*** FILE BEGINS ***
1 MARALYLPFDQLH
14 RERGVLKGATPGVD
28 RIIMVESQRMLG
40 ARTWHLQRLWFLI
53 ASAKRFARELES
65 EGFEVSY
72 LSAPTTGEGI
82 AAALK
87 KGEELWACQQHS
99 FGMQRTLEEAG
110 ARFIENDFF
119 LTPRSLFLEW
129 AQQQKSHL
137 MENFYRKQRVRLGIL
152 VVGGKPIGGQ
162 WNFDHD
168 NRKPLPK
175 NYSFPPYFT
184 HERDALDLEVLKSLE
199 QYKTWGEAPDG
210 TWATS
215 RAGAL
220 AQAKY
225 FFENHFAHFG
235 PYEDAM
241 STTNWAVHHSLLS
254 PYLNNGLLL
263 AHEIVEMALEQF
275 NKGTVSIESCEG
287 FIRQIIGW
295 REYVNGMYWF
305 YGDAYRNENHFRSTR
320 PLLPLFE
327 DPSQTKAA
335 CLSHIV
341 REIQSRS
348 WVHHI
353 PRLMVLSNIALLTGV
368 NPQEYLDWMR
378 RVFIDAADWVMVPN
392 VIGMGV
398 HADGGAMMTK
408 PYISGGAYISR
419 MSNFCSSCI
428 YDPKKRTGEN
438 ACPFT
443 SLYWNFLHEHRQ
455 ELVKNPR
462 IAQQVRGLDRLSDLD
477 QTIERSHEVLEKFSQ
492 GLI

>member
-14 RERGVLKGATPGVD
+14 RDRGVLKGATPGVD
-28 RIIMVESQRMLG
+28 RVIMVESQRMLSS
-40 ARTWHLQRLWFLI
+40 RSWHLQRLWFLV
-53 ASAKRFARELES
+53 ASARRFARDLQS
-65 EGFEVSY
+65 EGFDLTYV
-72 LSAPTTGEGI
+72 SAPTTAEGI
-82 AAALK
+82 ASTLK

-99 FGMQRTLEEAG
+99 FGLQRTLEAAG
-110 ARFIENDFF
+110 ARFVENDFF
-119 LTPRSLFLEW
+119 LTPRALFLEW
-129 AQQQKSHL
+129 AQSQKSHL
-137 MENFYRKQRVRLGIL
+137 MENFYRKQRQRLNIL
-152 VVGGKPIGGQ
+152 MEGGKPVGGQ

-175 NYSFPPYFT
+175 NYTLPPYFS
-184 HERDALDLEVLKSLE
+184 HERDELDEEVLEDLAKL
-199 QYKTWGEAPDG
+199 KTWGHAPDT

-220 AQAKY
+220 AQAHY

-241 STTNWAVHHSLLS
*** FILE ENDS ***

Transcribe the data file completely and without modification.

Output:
1 MARALYLPFDQLH
14 RERGVLKGATPGVD
28 RIIMVESQRMLG
40 ARTWHLQRLWFLI
53 ASAKRFARELES
65 EGFEVSY
72 LSAPTTGEGI
82 AAALK
87 KGEELWACQQHS
99 FGMQRTLEEAG
110 ARFIENDFF
119 LTPRSLFLEW
129 AQQQKSHL
137 MENFYRKQRVRLGIL
152 VVGGKPIGGQ
162 WNFDHD
168 NRKPLPK
175 NYSFPPYFT
184 HERDALDLEVLKSLE
199 QYKTWGEAPDG
210 TWATS
215 RAGAL
220 AQAKY
225 FFENHFAHFG
235 PYEDAM
241 STTNWAVHHSLLS
254 PYLNNGLLL
263 AHEIVEMALEQF
275 NKGTVSIESCEG
287 FIRQIIGW
295 REYVNGMYWF
305 YGDAYRNENHFRSTR
320 PLLPLFE
327 DPSQTKAA
335 CLSHIV
341 REIQSRS
348 WVHHI
353 PRLMVLSNIALLTGV
368 NPQEYLDWMR
378 RVFIDAADWVMVPN
392 VIGMGV
398 HADGGAMMTK
408 PYISGGAYISR
419 MSNFCSSCI
428 YDPKKRTGEN
438 ACPFT
443 SLYWNFLHEHRQ
455 ELVKNPR
462 IAQQVRGLDRLSDLD
477 QTIERSHEVLEKFSQ
492 GLI

>member
-14 RERGVLKGATPGVD
+14 RDRGVLKGATPGVD
-28 RIIMVESQRMLG
+28 RVIMVESQRMLSS
-40 ARTWHLQRLWFLI
+40 RSWHLQRLWFLV
-53 ASAKRFARELES
+53 ASARRFARDLQS
-65 EGFEVSY
+65 EGFDLTYV
-72 LSAPTTGEGI
+72 SAPTTAEGI
-82 AAALK
+82 ASTLK

-99 FGMQRTLEEAG
+99 FGLQRTLEAAG
-110 ARFIENDFF
+110 ARFVENDFF
-119 LTPRSLFLEW
+119 LTPRALFLEW
-129 AQQQKSHL
+129 AQSQKSHL
-137 MENFYRKQRVRLGIL
+137 MENFYRKQRQRLNIL
-152 VVGGKPIGGQ
+152 MEGGKPVGGQ

-175 NYSFPPYFT
+175 NYTLPPYFS
-184 HERDALDLEVLKSLE
+184 HERDELDEEVLEDLAKL
-199 QYKTWGEAPDG
+199 KTWGHAPDT

-220 AQAKY
+220 AQAHY

-241 STTNWAVHHSLLS